Dan, I know you might be rolling your eyes at the sentimentality of this, but I don’t care.  I know behind the eye rolling is a giant heart.  Love you, man.

Wednesday, November 20, 2013

Friendsday #3

If you got here somehow other than through Facebook, here's a catch up: I'm starting a series of posts about people in my life who make my life better.  I want to take the time to thank them because it's just a great way to live.  If you missed my other Friendsday posts, you can read them here and here.

I’m in the middle of one of those weeks.  Everything that’s happening is fun and happy and great, but I have been going non-stop.  I fell asleep on the couch last night, lying against Scott, and he propped me up with a giant stuffed polar bear the kids have been playing with and let me sleep there all night.  I’m looking at my to-do list, fully aware that there’s no way I can get it all done, but I have been looking forward to today since LAST Wednesday, so I’m pausing for a moment (more like 43 minutes because that’s how long I have until I have to leave to take the kids to gymnastics) to say THANKYOUTHANKYOUTHANKYOU to another shining star in my life.  

I don’t want to sound all dramatic and sentimental, but YOU GUYS, knowing that I get to write about the people I love once a week has just…I don’t know.  It’s just been so life-affirming and perspective-shaping.  You should try it.
I had to use this picture of Kelsey because
1) almost all of the pictures on her FB page have other people in them, and
2) it's probably the best thing I've ever seen in my life.  I look at this picture sometimes
when I'm stalking her on FB late at night and need a pick-me-up.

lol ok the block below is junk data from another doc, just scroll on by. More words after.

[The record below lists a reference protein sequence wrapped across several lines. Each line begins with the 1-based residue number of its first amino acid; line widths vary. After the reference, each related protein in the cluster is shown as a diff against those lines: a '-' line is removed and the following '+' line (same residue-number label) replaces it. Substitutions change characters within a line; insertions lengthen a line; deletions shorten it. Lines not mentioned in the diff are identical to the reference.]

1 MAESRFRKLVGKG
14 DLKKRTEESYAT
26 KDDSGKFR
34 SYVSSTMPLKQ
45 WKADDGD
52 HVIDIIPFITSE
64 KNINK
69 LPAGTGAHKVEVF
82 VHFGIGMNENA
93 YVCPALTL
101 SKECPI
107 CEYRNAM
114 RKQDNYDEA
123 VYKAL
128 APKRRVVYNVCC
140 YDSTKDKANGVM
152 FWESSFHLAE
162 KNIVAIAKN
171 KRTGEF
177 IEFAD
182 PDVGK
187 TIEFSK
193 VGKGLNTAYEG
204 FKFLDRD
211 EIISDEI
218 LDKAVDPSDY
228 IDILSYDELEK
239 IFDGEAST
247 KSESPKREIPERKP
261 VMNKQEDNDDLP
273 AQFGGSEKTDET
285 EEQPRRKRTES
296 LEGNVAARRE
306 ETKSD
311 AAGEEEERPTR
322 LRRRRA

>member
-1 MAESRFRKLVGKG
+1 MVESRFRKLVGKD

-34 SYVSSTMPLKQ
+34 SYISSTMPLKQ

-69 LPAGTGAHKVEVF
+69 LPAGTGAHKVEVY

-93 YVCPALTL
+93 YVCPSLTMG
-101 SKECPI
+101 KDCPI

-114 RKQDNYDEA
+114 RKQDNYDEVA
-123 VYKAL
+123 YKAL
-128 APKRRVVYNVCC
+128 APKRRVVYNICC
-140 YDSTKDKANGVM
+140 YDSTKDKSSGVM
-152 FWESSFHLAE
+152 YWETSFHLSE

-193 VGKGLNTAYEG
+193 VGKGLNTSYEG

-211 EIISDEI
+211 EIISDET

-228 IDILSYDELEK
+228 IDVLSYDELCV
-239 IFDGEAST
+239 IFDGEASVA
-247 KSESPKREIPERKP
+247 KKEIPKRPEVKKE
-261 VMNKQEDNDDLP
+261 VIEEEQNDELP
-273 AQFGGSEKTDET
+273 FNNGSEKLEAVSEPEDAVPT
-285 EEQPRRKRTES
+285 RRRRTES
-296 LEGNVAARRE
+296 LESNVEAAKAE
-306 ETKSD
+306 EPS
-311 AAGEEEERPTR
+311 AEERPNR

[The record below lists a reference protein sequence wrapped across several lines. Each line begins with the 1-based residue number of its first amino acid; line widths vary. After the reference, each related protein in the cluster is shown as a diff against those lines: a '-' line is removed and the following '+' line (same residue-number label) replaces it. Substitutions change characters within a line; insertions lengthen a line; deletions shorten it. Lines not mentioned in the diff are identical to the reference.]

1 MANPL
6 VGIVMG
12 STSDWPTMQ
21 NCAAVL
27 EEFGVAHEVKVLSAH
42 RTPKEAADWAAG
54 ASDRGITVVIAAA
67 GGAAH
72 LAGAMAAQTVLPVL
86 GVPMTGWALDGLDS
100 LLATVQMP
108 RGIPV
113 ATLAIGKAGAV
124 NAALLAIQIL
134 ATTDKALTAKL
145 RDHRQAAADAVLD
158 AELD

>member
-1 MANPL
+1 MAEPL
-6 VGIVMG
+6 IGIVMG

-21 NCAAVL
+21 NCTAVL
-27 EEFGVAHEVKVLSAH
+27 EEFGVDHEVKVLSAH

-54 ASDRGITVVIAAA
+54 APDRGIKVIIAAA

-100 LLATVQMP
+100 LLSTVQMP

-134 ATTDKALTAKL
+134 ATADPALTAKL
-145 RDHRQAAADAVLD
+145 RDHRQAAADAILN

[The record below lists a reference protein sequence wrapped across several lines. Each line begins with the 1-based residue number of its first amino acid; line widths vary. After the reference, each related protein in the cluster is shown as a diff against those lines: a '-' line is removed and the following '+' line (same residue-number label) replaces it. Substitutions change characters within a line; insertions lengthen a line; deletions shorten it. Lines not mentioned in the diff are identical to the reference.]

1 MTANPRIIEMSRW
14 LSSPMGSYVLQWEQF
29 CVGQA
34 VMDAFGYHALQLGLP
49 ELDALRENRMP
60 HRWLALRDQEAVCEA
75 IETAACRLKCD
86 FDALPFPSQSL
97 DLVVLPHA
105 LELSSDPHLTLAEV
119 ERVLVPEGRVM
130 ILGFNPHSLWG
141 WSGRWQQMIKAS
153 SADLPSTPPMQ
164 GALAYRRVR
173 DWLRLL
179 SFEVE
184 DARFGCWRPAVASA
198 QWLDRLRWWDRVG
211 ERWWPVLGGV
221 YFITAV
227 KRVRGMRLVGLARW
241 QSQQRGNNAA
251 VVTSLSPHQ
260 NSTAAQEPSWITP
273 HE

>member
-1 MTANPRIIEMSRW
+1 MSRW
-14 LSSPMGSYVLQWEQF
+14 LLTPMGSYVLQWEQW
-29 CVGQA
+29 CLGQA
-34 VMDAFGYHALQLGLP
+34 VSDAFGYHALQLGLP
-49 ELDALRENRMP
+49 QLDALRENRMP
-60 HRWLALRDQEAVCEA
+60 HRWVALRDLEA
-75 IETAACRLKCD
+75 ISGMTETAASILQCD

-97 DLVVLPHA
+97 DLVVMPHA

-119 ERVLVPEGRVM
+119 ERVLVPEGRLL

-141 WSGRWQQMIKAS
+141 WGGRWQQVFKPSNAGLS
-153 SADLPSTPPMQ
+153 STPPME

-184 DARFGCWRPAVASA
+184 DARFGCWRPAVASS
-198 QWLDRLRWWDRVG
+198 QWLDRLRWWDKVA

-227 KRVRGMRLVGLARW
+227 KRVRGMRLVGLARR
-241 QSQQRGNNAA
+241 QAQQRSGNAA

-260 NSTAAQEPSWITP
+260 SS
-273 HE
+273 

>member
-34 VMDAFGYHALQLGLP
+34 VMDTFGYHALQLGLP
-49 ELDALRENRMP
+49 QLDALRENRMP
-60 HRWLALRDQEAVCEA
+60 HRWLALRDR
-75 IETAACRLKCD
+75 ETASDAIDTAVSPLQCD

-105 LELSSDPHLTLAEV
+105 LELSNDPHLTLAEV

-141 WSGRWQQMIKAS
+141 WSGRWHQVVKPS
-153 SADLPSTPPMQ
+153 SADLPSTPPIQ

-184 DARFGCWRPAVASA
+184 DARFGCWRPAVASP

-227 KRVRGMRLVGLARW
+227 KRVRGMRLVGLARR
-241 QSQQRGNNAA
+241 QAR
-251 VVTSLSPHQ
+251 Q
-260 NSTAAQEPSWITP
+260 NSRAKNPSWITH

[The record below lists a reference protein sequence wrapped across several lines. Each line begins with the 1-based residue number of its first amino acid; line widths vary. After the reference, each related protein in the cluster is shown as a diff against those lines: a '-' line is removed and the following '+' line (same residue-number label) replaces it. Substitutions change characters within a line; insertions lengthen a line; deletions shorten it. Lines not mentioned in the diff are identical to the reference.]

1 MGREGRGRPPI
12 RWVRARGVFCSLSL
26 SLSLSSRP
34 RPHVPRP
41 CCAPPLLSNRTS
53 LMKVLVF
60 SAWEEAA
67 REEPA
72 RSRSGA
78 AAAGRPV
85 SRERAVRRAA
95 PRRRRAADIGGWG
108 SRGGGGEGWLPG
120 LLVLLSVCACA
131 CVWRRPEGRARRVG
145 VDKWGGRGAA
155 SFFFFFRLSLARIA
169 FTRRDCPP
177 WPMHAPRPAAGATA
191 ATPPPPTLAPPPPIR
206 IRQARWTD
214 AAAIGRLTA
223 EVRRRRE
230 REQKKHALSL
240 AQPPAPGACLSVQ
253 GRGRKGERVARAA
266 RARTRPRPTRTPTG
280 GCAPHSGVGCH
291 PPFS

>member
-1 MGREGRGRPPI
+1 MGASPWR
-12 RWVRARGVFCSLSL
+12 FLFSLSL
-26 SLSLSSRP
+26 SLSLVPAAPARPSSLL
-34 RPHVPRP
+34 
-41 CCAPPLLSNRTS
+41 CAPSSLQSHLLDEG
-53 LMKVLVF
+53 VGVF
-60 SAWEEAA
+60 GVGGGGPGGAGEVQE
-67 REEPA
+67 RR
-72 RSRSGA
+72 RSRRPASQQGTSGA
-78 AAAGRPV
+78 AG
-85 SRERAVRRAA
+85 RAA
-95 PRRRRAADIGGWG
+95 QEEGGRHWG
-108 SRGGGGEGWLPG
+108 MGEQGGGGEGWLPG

So, I met Kelsey through my mom when she started working at the school where my mom had been a teacher and guidance counselor for almost twenty years.  Because I was living in SC at the time, I only knew OF Kelsey for a couple of years before I met her.  Once a week or so, I’d hear a story about something creative or smart Kelsey had done in her classroom, or my mom would give me a book recommendation, saying, “Kelsey told me I HAD to read it, so you know it’s going to be good.”  After awhile, my mom started joking around about her “other daughter.”

Kelsey and I are about the same age, and while I had never spent any *actual* time with her, I started to fall in love with who she was and with who she was to my mama.  What I knew about her: she was passionate about teaching and loving kids who had been labeled unteachable and unlovable.  She had a quirky sense of humor that carried my mom and the other staff members through some tough times for their school community.  She thought outside the box and challenged her kids to do the same, despite the fact that many of the kids she taught came from high-risk backgrounds that led other people to believe hope was lost.